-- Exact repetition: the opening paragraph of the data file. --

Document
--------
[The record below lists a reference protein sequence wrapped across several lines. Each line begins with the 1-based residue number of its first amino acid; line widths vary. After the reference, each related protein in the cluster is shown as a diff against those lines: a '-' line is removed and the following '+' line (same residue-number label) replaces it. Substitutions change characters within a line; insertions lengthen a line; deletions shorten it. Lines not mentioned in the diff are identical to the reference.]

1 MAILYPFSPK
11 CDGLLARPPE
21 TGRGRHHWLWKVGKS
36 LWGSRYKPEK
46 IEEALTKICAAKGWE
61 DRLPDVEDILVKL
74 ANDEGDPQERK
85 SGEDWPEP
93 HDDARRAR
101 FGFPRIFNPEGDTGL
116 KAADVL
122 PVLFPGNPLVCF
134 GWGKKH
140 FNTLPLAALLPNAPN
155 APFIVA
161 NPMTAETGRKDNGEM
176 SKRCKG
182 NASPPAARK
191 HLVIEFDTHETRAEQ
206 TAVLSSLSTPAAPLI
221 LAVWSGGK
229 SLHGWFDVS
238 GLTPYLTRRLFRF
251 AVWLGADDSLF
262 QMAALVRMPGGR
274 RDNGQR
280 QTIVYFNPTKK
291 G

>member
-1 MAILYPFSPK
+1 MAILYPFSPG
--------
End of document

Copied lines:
[The record below lists a reference protein sequence wrapped across several lines. Each line begins with the 1-based residue number of its first amino acid; line widths vary. After the reference, each related protein in the cluster is shown as a diff against those lines: a '-' line is removed and the following '+' line (same residue-number label) replaces it. Substitutions change characters within a line; insertions lengthen a line; deletions shorten it. Lines not mentioned in the diff are identical to the reference.]